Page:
Yes, cameras lacking RAW aren’t as inherently one-sidedly evil as typical DRM schemes; RAW requires a vast amount of storage compared with e.g. JPG, so maybe low end users, who may never use RAW, may not want the storage waste.
But some other users may want RAW anyway, yet they aren’t allowed that choice when RAW is made inaccessible on the low end camera.
If it was purely about what’s likely to be best for the buyer, then RAW would simply be disabled by default, but with the option of re-enabling it.
That sort of denial of freedom to choose is what makes an anti-feature, regardless of whether the loss of freedom has some arguable benefit for some class of users.
It becomes all the worse when it’s obvious that the anti-feature is largely motivated by a manufacturer’s greed, or when its artificial removal has no reasonably arguable benefits for anyone at all, certainly, but those are nonetheless side issues.
I am unsure of the intent of the article. Were you reviewing CHDK or teaching a lesson on anti-features (Does CHDK enable support for the RAW format in limited space cameras then? And was CHDK just your introductory example if it was a lesson?).
I kind of felt like the author went on a tangent and I didn’t know where it was going to end up. Then the article ended in, “in many cases, doing nothing is exactly what users want”.
I feel like users want either convenience or knowledge. If they want convenience then the options and the learning of extra items (such as the RAW format) would be unappreciated, unless one is on a quest for knowledge and would enjoy reading and learning about the extra item. I am a simple minded individual though – probably too literal of a thought.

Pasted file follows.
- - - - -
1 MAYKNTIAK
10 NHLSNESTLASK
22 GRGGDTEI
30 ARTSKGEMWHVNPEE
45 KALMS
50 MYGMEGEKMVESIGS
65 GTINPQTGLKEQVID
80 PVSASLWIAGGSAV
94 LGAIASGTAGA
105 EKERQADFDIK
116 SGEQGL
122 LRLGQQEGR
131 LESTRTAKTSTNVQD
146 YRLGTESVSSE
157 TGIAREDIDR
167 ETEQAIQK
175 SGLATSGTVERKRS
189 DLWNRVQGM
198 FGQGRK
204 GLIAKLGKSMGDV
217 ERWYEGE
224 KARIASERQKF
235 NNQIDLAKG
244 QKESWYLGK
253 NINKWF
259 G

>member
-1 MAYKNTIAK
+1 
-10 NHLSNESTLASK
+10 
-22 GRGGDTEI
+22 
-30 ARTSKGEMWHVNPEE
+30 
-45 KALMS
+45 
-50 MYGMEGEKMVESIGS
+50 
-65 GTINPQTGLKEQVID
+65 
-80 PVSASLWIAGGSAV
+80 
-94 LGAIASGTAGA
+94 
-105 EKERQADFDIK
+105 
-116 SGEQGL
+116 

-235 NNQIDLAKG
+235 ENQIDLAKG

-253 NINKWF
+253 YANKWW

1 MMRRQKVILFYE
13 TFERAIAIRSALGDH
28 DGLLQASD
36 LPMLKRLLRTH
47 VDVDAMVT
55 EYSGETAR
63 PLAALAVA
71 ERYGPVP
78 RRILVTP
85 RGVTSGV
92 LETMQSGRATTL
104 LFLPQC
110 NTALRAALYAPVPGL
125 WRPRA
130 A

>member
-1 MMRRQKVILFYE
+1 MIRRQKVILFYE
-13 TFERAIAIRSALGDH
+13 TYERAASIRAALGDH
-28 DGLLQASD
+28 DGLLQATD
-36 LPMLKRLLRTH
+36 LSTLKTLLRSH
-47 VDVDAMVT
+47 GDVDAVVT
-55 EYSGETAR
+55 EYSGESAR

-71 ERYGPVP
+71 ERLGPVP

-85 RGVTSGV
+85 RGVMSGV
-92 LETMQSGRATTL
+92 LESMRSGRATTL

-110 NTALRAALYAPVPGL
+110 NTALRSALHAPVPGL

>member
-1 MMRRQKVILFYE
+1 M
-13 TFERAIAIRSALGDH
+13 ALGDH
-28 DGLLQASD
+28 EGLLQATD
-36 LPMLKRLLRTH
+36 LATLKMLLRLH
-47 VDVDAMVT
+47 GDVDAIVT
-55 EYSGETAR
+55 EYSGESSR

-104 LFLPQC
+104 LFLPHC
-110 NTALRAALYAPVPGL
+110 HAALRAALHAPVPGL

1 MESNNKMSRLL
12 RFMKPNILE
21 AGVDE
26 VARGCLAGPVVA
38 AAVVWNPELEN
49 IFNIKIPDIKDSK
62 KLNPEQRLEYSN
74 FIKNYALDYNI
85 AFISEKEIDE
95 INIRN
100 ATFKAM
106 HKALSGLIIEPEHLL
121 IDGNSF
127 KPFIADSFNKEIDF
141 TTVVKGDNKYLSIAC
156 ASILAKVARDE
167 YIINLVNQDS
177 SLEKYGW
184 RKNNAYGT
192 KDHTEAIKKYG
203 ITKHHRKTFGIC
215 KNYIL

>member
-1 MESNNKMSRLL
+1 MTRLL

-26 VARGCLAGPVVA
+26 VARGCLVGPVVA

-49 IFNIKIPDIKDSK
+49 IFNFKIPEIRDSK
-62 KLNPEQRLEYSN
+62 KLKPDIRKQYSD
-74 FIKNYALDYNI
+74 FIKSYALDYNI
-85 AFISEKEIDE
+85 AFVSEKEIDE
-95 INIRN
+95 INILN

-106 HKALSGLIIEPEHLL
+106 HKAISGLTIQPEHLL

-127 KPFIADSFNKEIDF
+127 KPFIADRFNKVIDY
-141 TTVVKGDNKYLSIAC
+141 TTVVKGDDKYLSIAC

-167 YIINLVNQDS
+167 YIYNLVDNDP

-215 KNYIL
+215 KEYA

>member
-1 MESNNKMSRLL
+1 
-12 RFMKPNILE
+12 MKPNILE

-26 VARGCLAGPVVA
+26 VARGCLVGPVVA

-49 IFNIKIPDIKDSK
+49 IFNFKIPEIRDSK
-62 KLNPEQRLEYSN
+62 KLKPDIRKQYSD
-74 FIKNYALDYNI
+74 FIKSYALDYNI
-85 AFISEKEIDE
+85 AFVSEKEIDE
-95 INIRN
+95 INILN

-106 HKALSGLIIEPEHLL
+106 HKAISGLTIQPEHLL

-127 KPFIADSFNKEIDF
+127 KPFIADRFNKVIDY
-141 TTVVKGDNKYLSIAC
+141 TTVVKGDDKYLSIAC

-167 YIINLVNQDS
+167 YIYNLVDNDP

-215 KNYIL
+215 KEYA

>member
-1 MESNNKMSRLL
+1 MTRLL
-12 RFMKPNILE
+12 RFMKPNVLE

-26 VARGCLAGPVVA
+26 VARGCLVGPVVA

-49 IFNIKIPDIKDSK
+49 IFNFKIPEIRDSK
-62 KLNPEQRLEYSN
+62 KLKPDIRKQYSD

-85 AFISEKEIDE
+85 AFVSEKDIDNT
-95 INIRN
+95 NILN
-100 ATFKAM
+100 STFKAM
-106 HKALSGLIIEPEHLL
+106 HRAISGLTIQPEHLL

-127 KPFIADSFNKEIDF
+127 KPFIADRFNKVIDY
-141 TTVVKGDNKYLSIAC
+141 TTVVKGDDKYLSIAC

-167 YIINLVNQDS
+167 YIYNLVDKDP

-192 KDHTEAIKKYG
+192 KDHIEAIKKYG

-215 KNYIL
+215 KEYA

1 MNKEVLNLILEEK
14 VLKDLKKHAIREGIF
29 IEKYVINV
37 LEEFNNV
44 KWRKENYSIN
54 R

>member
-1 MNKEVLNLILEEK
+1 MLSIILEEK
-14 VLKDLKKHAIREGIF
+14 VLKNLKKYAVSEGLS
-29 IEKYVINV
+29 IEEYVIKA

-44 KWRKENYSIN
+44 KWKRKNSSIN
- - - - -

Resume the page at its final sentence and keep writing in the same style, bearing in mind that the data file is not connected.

Thank you for putting in the time for us to read your thoughts…
The problem (from the camera manufacturer’s point of view) with RAW formats is that they necessarily expose the image sensor’s true resolution.
Consumers like more megapixels — despite the fact that a 2 megapixel camera with a decent lens and body (such as my venerable old Fuji Finepix A2800) takes consistently better pictures than many 3 and 4 megapixel cameras. The larger physical size of the sensor allows it to store more initial charge; this allows it to accept more light before saturating (overexposing), which in turn both reduces noise and improves contrast. The lens is well-ground and the zoom mechanism (6X!) is constructed without play.
Lenses and bodies are boring. What the consumer really wants is numbers, and the bigger the better. (Square millimetres would be a better objective measurement of image quality, because a physically large sensor will always produce superior pictures to a physically smaller one of the same resolution; but few manufacturers deign to provide this figure. Probably because they’re embarrassed by it.) Hence the obsession with megapixels.
Now, suppose some manufacturer of digital cameras was fitting them with a 2 megapixel sensor, using some fancy firmware which interpolated up to 6 megapixels — and slapping a “6 megapixel” label on the camera.